People with ADHD (Attention Deficit Hyperactivity Disorder) could save more than $200 a year on their prescriptions after Pharmac changed funding rules for the dispensing of two medications.
ADHD New Zealand says the change will help relieve the “admin load” on people who struggled with executive function.
A Tauranga woman with ADHD says the change is “good” but getting diagnosed in the first place is “the bigger issue”.
Pharmac announced on Monday that people taking methylphenidate or dexamphetamine - medication for ADHD - will now pay only one prescription for three months’ supply, instead of paying every month.
Pharmac’s director of operations said it was “pleased” to make the change and it would reduce the costs to about 48,000 New Zealanders who receive the funded drugs.
“It has the potential to reduce stress for people living with ADHD.”
Ashleigh Yates was diagnosed two years ago with ADHD and takes methylphenidate. She said the change was “good” but cited difficulties around getting a diagnosis in the first place, saying this was the “bigger issue”.
Last month, Yates told the Bay of Plenty Times she had spent about $2000 on appointments and medication for ADHD. Unable to get help through the public health system, she sought a diagnosis and subsequent treatment through a private psychiatrist.
Yates said only having to get a prescription once every three months was “awesome,” as it would save her time and “brain energy”.
As a fulltime university student, she got discounted doctor visits. The funding change would save her $20 every three months, she said.
Ayla-Anne Gwilliam was diagnosed with ADHD in July but is still trying to work out which medication will work best for her. Photo / Andrew Warner
Rotorua woman Ayla-Anne Gwilliam was diagnosed with ADHD in July and has been on medication since.
She takes dexamphetamine and said the change would save her $10 every three months.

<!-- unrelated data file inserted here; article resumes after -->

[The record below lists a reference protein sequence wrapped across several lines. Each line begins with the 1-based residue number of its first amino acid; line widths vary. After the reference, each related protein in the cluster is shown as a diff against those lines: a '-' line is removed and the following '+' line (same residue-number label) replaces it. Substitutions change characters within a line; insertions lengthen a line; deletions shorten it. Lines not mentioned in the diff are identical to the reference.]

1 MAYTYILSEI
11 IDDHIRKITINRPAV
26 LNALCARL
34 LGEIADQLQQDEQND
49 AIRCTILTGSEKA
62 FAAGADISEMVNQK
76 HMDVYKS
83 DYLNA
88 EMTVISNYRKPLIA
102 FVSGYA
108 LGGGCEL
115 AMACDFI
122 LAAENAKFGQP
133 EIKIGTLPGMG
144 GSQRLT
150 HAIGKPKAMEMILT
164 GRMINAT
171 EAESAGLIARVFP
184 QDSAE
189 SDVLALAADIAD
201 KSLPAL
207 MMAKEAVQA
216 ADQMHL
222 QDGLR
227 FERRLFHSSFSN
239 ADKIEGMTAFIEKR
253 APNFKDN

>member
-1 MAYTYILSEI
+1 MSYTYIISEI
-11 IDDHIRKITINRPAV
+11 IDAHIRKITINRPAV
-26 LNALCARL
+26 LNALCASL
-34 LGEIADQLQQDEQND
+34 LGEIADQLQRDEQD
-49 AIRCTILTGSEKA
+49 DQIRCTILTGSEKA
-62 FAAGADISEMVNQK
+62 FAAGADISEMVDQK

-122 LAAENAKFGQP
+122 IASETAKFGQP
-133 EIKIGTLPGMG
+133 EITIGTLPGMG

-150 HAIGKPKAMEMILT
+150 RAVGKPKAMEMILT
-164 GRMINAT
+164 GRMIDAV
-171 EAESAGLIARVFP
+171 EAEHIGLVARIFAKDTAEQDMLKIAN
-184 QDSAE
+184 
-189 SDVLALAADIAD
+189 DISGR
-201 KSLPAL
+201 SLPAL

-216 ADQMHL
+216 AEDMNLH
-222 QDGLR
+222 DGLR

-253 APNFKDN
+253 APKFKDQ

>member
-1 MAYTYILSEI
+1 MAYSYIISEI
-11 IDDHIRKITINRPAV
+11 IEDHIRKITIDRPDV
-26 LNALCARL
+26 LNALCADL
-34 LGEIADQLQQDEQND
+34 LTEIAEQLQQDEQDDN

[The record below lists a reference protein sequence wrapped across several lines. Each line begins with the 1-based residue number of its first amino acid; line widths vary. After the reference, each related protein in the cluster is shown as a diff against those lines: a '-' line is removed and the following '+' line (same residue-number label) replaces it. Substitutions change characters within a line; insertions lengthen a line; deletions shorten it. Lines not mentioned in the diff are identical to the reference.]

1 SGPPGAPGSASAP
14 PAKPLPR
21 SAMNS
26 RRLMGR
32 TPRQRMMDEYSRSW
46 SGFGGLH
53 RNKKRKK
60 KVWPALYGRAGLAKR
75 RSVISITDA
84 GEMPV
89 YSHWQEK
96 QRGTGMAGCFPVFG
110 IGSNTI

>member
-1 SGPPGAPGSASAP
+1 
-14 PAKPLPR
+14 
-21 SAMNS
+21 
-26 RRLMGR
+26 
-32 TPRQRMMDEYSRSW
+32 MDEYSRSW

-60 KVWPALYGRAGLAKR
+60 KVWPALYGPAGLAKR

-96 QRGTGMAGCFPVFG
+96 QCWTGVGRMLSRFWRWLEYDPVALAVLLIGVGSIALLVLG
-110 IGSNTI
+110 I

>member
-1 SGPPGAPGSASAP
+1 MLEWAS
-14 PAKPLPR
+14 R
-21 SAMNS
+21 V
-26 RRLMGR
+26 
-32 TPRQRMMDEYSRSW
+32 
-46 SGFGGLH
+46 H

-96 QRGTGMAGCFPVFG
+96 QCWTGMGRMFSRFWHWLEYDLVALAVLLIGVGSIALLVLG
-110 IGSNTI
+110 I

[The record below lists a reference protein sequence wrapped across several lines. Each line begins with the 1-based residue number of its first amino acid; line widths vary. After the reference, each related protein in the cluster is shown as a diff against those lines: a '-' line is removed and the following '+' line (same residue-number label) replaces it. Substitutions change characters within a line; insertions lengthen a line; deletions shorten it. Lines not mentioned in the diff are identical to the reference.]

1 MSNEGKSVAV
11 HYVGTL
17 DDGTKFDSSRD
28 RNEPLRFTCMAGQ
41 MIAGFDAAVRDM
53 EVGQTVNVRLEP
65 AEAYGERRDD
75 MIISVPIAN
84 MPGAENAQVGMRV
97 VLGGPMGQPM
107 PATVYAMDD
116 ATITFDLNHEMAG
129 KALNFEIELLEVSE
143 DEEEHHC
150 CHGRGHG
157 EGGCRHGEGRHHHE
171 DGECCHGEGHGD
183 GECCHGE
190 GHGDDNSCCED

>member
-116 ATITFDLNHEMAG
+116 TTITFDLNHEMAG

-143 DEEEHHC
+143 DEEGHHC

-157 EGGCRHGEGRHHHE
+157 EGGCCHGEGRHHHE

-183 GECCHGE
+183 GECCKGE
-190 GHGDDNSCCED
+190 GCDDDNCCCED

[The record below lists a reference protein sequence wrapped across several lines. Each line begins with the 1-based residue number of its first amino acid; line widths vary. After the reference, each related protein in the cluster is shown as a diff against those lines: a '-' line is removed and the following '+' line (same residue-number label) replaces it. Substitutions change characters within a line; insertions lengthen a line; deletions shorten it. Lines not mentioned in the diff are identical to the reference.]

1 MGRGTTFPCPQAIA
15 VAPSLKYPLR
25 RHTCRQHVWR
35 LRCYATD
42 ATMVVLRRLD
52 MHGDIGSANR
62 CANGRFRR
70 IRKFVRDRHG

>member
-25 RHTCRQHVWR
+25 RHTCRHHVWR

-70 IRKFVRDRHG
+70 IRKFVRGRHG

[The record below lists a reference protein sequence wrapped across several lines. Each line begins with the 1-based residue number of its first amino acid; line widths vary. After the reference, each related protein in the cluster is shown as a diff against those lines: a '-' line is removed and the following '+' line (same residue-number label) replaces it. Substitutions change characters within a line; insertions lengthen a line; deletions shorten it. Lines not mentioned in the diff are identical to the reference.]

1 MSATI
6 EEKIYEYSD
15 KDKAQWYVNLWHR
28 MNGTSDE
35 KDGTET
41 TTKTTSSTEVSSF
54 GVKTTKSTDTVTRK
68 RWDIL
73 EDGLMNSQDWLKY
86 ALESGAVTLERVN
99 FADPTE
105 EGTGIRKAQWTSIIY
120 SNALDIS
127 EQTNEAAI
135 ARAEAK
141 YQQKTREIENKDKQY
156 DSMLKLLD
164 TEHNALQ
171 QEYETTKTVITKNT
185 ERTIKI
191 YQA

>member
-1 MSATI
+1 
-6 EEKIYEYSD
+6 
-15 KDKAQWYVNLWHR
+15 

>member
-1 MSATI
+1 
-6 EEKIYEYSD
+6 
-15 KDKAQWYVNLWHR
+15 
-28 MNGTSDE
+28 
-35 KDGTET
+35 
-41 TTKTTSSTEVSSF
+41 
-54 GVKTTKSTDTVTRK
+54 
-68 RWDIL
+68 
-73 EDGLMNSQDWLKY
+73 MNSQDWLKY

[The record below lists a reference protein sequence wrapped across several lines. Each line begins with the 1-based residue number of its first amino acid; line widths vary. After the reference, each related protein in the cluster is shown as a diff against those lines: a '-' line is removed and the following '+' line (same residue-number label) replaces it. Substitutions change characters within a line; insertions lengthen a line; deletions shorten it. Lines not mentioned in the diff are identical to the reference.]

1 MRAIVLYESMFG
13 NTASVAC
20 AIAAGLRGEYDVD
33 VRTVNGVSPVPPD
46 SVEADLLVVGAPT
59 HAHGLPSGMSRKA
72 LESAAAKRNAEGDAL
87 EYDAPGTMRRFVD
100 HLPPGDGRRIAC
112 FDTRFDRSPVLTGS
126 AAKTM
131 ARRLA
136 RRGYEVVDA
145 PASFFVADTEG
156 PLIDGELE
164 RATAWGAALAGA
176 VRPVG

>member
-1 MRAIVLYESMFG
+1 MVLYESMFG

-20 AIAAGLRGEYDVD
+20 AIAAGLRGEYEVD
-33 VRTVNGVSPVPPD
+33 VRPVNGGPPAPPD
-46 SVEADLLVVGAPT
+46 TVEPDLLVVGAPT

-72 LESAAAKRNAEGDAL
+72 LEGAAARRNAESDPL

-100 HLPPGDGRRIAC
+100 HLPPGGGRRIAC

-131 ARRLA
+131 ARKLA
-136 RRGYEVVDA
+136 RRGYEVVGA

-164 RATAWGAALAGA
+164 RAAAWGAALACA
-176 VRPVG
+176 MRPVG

However, she is seeing a private psychiatrist to find a different drug that did not give her side effects.
Gwilliam said if her psychiatrist issued a prescription, it cost her $35 to pick it up at the pharmacy.
ADHD New Zealand chief executive Suzanne Cookson said the funding change was “really good news” as it would help relieve the “admin load” on people who struggled with “executive function”.
She said the “simple change” could save people more than $200 per year.
Cookson based this calculation on her doctor’s fees at Peninsula Medical Centre in Miramar, Wellington.
“Previously you’re paying for a script 12 times [a year], now you’re paying for a script four times a year.”
She said the doctor charged two prescription rates - a standard rate for two working days cost $20 and an urgent same-day script was $28.
Paying the standard rate of $20 every 12 months would cost $240 per year. Four times per year was $80, creating a saving of $160.
Paying the urgent rate of $28 every 12 months would cost $336. Four times per year is $112, creating a saving of $224.
She said every doctor’s centre would set its own fees so it could be different for everyone.
Cookson said it was working with Pharmac, which was reviewing the rules around special authority applications. Current regulations require someone with ADHD to renew their special authority every two years to keep getting access to their medication.
In a media release, Pharmac announced an amendment to the pharmaceutical schedule from June 1 to align funding rules for ADHD treatments with law changes that enable controlled drugs to be prescribed for a maximum of three months’ supply when using the electronic prescription service.
Director of operations Lisa Williams said regulatory changes recently came into effect, meaning people could be prescribed up to three months of the ADHD treatments methylphenidate and dexamphetamine if the prescription was electronic.
“The legislation still requires the medicines to be dispensed monthly at most; however, with a three-month electronic prescription instead of a one-month prescription as it was before, people will only need to pay one prescription co-payment for three months’ supply of their medicine,” she explained.
The change would ensure that funded supply was consistent with recent changes to the electronic prescribing and dispensing of Class B controlled drugs.
Paper prescriptions remained limited to a one-month supply.
On special authority applications, Williams said Pharmac had agreed to review the renewal eligibility criteria, specifically the prescriber restrictions, for funded class B medicines.
Before any changes were made, it would take clinical advice from its mental health specialist advisory committee and obtain legal and health economic input to help it assess possible impacts, she said.
“We would also consider and ensure any changes would support wider changes in the delivery of health services to ensure equitable and safe access to treatment.”
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